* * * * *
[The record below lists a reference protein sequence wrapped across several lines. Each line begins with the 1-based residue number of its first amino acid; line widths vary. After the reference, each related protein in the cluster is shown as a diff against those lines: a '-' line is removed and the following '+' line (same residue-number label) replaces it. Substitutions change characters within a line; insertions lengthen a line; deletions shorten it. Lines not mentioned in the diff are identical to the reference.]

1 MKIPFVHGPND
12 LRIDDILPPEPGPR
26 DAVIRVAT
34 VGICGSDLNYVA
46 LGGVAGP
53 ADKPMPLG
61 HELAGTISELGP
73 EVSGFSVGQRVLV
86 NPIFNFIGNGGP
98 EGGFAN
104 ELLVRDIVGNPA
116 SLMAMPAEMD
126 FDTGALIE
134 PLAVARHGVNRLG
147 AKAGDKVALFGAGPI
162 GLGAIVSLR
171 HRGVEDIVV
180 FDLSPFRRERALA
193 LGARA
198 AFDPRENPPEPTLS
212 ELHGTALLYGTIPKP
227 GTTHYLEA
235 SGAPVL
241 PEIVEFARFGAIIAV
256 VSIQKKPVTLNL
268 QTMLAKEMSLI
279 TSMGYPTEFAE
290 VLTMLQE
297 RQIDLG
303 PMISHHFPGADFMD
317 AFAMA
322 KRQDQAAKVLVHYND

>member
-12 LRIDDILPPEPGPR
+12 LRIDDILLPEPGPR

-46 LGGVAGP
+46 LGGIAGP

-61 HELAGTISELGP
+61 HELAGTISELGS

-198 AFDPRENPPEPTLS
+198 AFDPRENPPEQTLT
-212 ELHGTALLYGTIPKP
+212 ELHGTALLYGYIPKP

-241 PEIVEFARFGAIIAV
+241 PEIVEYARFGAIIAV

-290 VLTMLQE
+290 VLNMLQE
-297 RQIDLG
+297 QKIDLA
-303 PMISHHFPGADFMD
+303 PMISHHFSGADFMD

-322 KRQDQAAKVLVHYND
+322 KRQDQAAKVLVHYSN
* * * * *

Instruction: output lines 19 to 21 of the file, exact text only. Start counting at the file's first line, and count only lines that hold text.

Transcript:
180 FDLSPFRRERALA
193 LGARA
198 AFDPRENPPEPTLS